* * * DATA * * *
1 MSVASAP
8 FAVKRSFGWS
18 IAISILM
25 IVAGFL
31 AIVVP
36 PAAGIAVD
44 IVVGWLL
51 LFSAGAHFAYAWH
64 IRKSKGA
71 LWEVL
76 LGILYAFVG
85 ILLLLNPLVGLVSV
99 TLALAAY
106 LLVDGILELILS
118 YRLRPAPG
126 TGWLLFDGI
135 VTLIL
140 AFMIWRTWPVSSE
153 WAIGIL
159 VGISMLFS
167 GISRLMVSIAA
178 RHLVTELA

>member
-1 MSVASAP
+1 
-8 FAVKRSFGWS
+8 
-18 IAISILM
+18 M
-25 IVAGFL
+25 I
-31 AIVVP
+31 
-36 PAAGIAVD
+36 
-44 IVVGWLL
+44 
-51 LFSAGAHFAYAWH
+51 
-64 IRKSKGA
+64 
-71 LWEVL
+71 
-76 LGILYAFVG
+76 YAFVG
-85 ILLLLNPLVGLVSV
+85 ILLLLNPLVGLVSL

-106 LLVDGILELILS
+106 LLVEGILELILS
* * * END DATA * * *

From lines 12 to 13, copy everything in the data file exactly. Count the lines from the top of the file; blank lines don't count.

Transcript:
85 ILLLLNPLVGLVSV
99 TLALAAY